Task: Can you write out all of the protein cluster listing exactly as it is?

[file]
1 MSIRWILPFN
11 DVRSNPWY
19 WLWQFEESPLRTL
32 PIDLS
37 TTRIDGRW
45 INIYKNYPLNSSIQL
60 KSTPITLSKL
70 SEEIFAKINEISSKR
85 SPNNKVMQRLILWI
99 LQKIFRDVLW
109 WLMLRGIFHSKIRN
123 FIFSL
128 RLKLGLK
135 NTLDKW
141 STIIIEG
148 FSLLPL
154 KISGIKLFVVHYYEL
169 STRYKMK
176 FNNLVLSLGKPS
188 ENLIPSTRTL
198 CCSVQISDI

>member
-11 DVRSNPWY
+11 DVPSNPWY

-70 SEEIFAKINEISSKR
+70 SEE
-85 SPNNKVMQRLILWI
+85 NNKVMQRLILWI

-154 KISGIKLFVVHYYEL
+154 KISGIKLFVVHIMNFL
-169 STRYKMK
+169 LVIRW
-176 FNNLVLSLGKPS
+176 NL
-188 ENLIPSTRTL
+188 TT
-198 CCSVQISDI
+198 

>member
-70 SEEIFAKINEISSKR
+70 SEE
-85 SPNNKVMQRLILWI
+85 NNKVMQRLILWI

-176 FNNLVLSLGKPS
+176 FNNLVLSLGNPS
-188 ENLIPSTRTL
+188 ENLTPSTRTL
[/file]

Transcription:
1 MSIRWILPFN
11 DVRSNPWY
19 WLWQFEESPLRTL
32 PIDLS
37 TTRIDGRW
45 INIYKNYPLNSSIQL
60 KSTPITLSKL
70 SEEIFAKINEISSKR
85 SPNNKVMQRLILWI
99 LQKIFRDVLW
109 WLMLRGIFHSKIRN
123 FIFSL
128 RLKLGLK
135 NTLDKW
141 STIIIEG
148 FSLLPL
154 KISGIKLFVVHYYEL
169 STRYKMK
176 FNNLVLSLGKPS
188 ENLIPSTRTL
198 CCSVQISDI

>member
-11 DVRSNPWY
+11 DVPSNPWY

-70 SEEIFAKINEISSKR
+70 SEE
-85 SPNNKVMQRLILWI
+85 NNKVMQRLILWI

-154 KISGIKLFVVHYYEL
+154 KISGIKLFVVHIMNFL
-169 STRYKMK
+169 LVIRW
-176 FNNLVLSLGKPS
+176 NL
-188 ENLIPSTRTL
+188 TT
-198 CCSVQISDI
+198 

>member
-70 SEEIFAKINEISSKR
+70 SEE
-85 SPNNKVMQRLILWI
+85 NNKVMQRLILWI

-176 FNNLVLSLGKPS
+176 FNNLVLSLGNPS
-188 ENLIPSTRTL
+188 ENLTPSTRTL